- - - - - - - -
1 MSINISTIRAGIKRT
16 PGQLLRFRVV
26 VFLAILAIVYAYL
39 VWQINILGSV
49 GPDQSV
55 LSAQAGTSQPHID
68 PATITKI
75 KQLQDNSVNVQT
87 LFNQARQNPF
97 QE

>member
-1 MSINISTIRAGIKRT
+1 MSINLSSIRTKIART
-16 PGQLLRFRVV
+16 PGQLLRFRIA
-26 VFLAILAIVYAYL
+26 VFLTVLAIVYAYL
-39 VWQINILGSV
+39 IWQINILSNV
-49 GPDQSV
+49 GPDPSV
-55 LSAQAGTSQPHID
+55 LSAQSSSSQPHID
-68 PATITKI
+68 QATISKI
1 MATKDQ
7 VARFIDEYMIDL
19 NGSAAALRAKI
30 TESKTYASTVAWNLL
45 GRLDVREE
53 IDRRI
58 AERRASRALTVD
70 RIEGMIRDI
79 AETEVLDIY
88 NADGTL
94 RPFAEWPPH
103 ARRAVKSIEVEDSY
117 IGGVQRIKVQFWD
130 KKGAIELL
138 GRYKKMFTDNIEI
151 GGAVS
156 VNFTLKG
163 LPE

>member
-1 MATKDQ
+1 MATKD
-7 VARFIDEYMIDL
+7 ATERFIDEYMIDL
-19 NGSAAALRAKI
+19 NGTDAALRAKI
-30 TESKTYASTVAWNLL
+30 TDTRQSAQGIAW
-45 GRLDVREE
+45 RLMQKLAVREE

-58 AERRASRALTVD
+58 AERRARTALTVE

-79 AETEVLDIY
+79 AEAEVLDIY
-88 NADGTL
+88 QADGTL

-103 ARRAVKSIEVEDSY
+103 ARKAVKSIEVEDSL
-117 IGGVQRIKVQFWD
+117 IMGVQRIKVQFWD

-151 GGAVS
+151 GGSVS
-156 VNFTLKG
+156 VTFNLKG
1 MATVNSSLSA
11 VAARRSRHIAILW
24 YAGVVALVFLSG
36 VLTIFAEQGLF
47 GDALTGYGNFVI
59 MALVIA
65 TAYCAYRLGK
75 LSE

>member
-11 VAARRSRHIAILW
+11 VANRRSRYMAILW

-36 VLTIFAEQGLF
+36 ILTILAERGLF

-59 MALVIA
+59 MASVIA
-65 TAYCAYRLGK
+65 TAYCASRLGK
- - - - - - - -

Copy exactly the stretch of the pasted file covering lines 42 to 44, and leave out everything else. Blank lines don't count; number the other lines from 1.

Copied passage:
156 VNFTLKG
163 LPE

>member